Alma College Responds to Diversity with Detroit Project

Detroit Edison School A1 Aug 13

DETROIT EDISON SCHOOL ACADEMY students visit Alma College last November. They are shown with Denelle Brown, Alma College’s director of diversity and inclusion (lower right).


Every college across the country is facing the challenge of creating diverse student campuses, and the fall of affirmative action makes it a more difficult yet undefeated task.

Michigan colleges are not an exception even as the University of Michigan, Michigan State University and Wayne State University face their own share of diversity challenges with declining Black enrollment.

But one college is trying to respond to this challenge by recruiting more Detroit students.

Alma College just received a $175,000 grant from the McGregor Fund to make a college education a reality for qualified high school students from low-income families in the Detroit area.

  According to Denelle Brown, director of diversity and inclusion at Alma College, the McGregor Partners in Education program will focus on student retention as well as recruitment, with college graduation the result of successful retention.

  “Increasing the enrollment and persistence of economically disadvantaged and first-generation students from Detroit is only one measure of how we will evaluate the success of this program,” Brown said. “Our goal is to engage students in their college education, help them develop positive relationships with other students and faculty, and equip them with the skills to be successful after college graduation and have a positive impact in their communities.”

During an interview, Jeff Abernathy, Alma College’s president, said diversity as a key part of college success is unavoidable.

“We have to make some progress. We’ve been talking about diversity and have not made the progress we would like to see. This is a major part of our strategic plan and goal at Alma,” Abernathy said. “In think everyone has diversity in mind. But with the many conversations about the commitment to diversity, there has been a lack of real substantive actions to make change.”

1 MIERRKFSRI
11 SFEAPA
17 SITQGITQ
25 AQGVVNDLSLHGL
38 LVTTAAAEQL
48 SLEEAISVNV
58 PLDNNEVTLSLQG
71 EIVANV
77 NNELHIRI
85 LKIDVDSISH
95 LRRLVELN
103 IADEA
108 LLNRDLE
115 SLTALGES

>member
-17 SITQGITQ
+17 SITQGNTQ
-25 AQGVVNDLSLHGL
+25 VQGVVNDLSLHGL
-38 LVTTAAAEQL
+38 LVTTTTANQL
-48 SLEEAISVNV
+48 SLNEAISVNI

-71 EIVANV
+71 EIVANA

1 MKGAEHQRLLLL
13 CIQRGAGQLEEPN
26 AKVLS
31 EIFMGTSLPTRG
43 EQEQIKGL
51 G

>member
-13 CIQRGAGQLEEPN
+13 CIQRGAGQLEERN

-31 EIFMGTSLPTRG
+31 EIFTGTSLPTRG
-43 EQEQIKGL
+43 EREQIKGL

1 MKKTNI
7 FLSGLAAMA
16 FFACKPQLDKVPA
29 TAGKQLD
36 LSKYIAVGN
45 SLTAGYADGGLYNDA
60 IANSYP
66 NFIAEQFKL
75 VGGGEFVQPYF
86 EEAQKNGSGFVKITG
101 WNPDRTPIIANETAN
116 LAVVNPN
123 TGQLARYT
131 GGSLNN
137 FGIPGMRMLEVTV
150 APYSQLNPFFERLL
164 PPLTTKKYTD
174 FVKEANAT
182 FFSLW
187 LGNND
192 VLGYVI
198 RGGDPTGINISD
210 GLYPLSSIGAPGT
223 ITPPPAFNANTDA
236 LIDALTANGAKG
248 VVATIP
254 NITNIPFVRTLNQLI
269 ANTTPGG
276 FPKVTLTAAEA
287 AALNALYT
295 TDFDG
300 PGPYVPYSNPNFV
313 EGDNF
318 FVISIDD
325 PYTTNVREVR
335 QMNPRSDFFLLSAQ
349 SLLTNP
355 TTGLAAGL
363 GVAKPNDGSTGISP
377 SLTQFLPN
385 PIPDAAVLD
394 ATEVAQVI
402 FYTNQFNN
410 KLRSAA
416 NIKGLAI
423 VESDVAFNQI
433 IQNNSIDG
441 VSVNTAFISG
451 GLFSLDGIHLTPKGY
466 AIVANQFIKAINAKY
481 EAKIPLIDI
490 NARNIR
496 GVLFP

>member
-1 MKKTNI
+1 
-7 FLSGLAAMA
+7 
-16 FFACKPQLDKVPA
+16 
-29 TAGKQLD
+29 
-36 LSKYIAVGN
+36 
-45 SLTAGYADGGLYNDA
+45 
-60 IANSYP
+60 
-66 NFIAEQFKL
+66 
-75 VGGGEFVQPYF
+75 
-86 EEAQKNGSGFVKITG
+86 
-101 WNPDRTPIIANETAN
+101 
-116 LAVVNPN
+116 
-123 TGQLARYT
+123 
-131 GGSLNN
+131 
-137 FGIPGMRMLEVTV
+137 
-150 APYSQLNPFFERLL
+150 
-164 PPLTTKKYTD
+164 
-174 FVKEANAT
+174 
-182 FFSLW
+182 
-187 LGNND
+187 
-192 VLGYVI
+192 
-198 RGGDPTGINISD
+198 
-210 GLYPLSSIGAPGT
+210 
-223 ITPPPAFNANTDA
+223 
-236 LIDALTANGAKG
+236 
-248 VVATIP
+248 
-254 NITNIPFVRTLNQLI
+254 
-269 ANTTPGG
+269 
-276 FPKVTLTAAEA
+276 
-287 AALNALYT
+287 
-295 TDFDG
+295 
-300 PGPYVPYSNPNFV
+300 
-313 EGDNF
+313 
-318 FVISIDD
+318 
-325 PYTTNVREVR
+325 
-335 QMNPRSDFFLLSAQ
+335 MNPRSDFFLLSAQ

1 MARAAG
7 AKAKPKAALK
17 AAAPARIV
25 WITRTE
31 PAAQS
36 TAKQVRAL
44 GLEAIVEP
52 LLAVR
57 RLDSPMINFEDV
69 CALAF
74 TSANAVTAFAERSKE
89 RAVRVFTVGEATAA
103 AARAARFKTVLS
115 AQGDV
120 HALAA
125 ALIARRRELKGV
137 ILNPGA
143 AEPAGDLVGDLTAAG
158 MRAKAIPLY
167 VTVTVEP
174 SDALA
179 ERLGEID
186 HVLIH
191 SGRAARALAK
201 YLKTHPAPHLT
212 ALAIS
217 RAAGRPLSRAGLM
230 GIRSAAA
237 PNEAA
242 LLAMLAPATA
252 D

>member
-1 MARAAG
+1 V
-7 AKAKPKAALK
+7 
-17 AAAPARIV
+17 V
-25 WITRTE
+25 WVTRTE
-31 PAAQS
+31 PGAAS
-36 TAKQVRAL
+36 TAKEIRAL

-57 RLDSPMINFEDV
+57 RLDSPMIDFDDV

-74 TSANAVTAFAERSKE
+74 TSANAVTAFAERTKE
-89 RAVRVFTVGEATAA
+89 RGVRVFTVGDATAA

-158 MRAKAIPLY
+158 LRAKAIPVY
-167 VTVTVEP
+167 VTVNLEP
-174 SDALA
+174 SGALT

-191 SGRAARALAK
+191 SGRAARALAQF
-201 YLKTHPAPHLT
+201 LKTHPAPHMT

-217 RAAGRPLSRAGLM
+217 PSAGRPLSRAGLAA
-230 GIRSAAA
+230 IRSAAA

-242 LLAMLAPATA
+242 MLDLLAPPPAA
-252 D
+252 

Abernathy said part of his plan is to look at schools that have changed their outreach in ways that have made a real difference in the lives of the students and the communities where the schools are located.

“We need to actively seek out that diversity through partnership. For us this Detroit project is absolutely key. We know best we can tell is go to our core competency and we believe with this partnership in Detroit we can make a real difference.”

Laura von Wallmenich, chair of Alma’s English department, said improving student writing before they are enrolled is a major component of the project.

“As a small liberal arts college that offers small classes and close student-faculty interaction, we are invested in helping students from Detroit succeed at the college level,” von Wallmenich said. “We are focusing on writing because that’s what Detroit teachers in conversation with us have identified as a high need for college readiness.”

  Students enrolled in the program will be designated “Campbell Scholars” in honor of Alma College graduate and trustee David Campbell, the longtime president of the McGregor Fund who died July 7.

  Building on Alma College’s partnership with Michigan Future Schools (MFS), which supports nine college-prep schools in Detroit, and the college’s experiences with the King-Chavez-Parks mentoring program, the project will focus on three strategies for retaining Detroit students:

 • Creating a first-year community of Detroit students enrolled as Campbell Scholars at Alma College. — The Campbell Scholars will participate in group-building activities and workshops and begin building relationships with peer mentors during a three-day pre-orientation prior to the start of the fall term. Workshop topics will include financial planning, understanding college expectations, study skills, time management, academic success skills, diversity inclusion and identity development.

 • Collaborating with MFS teachers to improve student writing. — Faculty from the Alma College English department will work with MFS teachers to enhance high school curriculum that prepares students for writing-intensive courses as well as to learn from the high school teachers how best to bridge the gap between high school and college for these students.

 • Offering a college-level summer course to MFS sophomores and juniors. — Offered in summer 2015, the class will involve sessions on the Alma campus as well as in Detroit. The class, to be developed collaboratively by Alma and MFS teachers, will be designed to take advantage of the learning environments offered by both cities.

  Earlier this year, Alma College entered into a partnership with MFS that provides scholarship support for Detroit Edison Public School Academy students who meet admission requirements. The partnership was one of the 100 commitments announced last January as part of the White House Initiative to expand access to colleges for low-income students. The grant will fund activities for two years as a pilot project with MFS, with the goal of expanding the initiative to other inner-city schools in Detroit.

  Bankole Thompson is the editor of the Michigan Chronicle. E-mail


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